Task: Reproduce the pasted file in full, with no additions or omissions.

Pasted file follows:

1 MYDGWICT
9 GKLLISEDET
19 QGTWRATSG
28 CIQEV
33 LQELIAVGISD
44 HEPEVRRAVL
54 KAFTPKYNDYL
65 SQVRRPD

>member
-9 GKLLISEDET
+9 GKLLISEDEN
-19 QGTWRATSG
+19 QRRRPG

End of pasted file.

1 MYDGWICT
9 GKLLISEDET
19 QGTWRATSG
28 CIQEV
33 LQELIAVGISD
44 HEPEVRRAVL
54 KAFTPKYNDYL
65 SQVRRPD

>member
-9 GKLLISEDET
+9 GKLLISEDEN
-19 QGTWRATSG
+19 QRRRPG